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Rev. Parris's attitude toward children is typical of the Puritan attitude in general regarding children. The adage, "children are better seen than heard," represents how most children were raised in towns like Salem during the early days of this country. In the play, Rev. Parris demonstrates several tones toward children.
1. He is selfish when dealing with children, even when it is in regards to his own family members. As the play opens, Parris is worried about his own reputation in the town rather than his daughter's physical well-being and his niece's spiritual well-being.
2. Parris is condescending toward the younger people in Salem. He doesn't stop to consider that the girls might be outsmarting him; he immediately puts down any opposition from Abigail or the others because he is a Harvard graduate and a man--both of these characteristics entitle him to a superior attitude in a Puritan community.
3. Parris is also naive when it comes to communicating with the girls. He doesn't seem to consider at first that perhaps the girls were just playing and that the situation was nothing to spread around or get upset about. He disregards Rebecca Nurse's suggestion that the children were just being children and immediately sends for a witchcraft expert (Rev. Hale).
Miller's background notes before Act 1 also provide valuable information about Rev. Parris's personality, past, and relationship with other community members.
Rev. Parris is more worried about his money and land then his daughter Betty. He wasn't about her he was more worried about his reputation and that if it was witch craft, the people of the church would throw him out. he was really self righteous, and egotisical
Reverend Parris has the same attitude about his children as he does regarding preaching and living in Salem. He feels it is a burden he's been forced to bear and his is angry about it. He is bigger than Salem, and this sinful small town is the beginning of the end for him. This is the one and only prophesy he has accurrately forseen. His wife has died, thus making him a single parent parent to Betty and now he has inherited the problem child, his niece Abigail.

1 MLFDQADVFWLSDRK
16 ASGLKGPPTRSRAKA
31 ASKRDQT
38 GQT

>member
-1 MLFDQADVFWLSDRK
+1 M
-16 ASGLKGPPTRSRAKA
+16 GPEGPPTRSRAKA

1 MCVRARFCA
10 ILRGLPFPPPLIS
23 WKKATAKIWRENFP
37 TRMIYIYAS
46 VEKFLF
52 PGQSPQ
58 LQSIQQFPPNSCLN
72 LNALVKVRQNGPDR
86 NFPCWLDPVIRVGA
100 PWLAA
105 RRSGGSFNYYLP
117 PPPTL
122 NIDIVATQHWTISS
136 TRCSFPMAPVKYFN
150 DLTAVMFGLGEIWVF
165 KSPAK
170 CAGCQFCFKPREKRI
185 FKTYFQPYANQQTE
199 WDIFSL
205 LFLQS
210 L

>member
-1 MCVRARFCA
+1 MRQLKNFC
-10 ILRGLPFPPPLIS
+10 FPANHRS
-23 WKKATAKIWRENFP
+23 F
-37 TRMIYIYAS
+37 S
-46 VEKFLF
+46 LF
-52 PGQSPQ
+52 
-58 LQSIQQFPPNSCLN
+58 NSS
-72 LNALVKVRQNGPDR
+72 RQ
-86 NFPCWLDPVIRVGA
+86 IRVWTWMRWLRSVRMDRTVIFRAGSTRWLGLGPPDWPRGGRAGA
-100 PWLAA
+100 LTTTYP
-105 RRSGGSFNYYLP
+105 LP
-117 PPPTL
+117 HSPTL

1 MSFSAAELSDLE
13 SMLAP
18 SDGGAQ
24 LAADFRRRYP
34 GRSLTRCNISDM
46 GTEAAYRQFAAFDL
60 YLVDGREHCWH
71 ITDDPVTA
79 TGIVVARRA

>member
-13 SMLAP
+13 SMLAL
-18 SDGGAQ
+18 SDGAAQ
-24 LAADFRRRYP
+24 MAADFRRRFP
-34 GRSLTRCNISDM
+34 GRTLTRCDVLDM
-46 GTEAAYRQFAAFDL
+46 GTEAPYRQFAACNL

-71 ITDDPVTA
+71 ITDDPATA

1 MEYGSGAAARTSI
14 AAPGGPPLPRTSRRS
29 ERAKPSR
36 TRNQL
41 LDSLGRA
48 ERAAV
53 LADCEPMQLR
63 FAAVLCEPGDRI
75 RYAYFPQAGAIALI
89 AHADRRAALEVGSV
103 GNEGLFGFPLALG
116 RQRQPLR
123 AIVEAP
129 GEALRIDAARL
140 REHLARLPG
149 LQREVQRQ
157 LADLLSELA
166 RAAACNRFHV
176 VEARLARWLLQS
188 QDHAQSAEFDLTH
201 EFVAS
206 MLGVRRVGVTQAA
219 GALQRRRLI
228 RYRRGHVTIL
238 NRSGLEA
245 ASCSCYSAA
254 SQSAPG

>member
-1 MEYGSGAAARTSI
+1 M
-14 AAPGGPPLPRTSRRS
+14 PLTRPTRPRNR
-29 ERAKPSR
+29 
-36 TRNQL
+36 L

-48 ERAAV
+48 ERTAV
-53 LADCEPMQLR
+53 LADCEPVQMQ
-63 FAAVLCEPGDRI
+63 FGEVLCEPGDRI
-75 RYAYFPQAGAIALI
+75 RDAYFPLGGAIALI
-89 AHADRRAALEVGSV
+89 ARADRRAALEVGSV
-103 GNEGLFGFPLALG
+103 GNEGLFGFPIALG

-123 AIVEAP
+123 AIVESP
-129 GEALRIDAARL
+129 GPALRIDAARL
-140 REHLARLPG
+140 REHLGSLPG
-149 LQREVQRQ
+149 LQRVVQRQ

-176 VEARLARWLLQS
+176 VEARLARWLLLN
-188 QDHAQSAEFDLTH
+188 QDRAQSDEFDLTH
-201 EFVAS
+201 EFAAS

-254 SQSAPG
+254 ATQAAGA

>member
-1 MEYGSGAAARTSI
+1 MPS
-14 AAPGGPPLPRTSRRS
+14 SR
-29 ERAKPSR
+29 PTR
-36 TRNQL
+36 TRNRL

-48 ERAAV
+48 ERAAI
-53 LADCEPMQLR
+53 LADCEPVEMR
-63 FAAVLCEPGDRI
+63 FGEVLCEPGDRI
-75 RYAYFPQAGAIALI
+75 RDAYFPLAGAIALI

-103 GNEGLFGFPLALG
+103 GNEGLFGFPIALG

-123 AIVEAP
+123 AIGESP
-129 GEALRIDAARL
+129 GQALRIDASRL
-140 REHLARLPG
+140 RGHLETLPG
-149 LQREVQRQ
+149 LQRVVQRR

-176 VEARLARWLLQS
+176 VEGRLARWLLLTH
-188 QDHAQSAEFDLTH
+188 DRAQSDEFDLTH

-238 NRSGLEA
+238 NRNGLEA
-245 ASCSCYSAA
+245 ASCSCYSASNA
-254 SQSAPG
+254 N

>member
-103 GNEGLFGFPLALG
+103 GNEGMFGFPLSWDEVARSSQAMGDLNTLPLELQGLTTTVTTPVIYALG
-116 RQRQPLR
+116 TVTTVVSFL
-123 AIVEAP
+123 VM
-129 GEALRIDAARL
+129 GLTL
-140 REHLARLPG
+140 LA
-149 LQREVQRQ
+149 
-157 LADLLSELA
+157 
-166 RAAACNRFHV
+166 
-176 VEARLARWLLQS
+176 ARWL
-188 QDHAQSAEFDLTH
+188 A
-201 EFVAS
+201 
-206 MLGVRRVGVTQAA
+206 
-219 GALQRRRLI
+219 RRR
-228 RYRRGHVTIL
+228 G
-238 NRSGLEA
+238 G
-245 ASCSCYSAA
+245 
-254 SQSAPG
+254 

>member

Reverend Parris has been plagued by the problem of women. He doesn't understand them, he doesn't respect them and, historically, the character that the Reverend Parris was based on kept his Barbados slave Tituba, as his concubine. Salem was a sesspool of hypocrisy and Parris was not unaffected. The attitude that the devil could not touch a minister was exploited and the church was out of control.
In the play, while Parris is trying to keep his unappreciative congregation under control, his niece and daughter has been "dancing in the woods like a bunch of heathen". Instead of solving the problem and chalking it up to "girls going wild", he attempts to hide it because he is more concerned with his own reputation. The episode explodes into an international (or rather a national) incident.
He does seem to care about his daughter when she is sick and might die, but he continues his methods of bullying and intimidation to obtain is objective. He doesn't know how to minister his people, and he definitely doesn't know how to be a father to his little Betty. In the end of the play, his own fears have gotten the worst of him. The women have made a fool of him. His life, the lives of so many in the town, the destruction caused, perpetuated by the Reverend himself, has caused irrepairable damage.
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